Unmanned vehicles push wireless, the rise of the drones: Page 2 of 4

October 05, 2011 // By Rick Merritt
Military electronics is going through a mobile boom in drones—a rise in unmanned planes, trucks and ships—that is just beginning.
with ground stations.

“The processing demands have gone up dramatically as more and more sensors get put on these vehicles,” said Glenn Beck, an aerospace and defense segment marketing manager at Freescale Semiconductor Inc. “They are not using multicore, and it’s predominantly 32-bit chips. But they definitely will use multicore and 64-bit chips in the future.”

The start of virtualization

First-generation software enabling a rudimentary level of virtualization in aircraft is just starting to emerge based on the 653 Project, a landmark effort to consolidate separate Boeing 777 systems. The aircraft information management (AIM) system Honeywell Inc. delivered for the Boeing project was defined as an open system. It allowed as many as 17 competing vendors to share time-sliced segments on a single host processor from Freescale, consolidating multiple boxes into one—an unprecedented move in avionics.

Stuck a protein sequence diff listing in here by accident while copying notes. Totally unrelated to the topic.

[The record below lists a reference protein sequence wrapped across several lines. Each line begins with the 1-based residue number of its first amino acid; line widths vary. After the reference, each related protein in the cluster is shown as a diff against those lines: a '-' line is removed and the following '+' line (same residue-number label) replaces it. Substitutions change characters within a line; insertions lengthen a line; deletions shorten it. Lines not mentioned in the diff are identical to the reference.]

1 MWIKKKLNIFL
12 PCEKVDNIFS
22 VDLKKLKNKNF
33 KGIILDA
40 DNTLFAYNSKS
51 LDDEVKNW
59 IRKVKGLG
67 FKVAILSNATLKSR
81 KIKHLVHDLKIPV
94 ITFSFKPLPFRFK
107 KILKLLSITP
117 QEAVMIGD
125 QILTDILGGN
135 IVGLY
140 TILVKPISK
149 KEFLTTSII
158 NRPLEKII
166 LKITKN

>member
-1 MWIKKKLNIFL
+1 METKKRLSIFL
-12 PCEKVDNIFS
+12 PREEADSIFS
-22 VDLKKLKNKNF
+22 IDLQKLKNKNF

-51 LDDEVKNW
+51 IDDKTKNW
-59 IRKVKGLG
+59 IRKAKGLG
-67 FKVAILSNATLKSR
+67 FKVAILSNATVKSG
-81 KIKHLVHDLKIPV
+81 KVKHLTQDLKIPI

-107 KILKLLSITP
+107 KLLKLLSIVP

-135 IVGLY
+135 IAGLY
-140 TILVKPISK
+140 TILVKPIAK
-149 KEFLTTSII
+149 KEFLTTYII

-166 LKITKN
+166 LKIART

The AIM system is seen as a huge design win for Honeywell. The concept is expected to proliferate across commercial aircraft.

The 653 effort “could save Boeing billions in maintenance costs because they won’t need to revamp separate hardware boxes and retest all their platforms every time there is a change,” said Chip Downing, senior director of Wind River’s aerospace and defense business. The Wind River VxWorks 653 Platform provides a basic level of task isolation.

Military electronics planners are applying lessons of the 653 project across a range of efforts to create open military platforms for drones. One objective is to allow more vendors to participate in creating hardware modules or software applications for unmanned vehicles.

Another objective is to create a universal portable ground station that can control many types of drones, reducing cost and complexity. Initial versions that might fit in trailers or even backpacks could eventually be miniaturized to the size of tablets or smartphones.

The Unmanned Control Segment Working Group, a joint standards effort sponsored by the Office of the Secretary of Defense, has released version 1.0 of its

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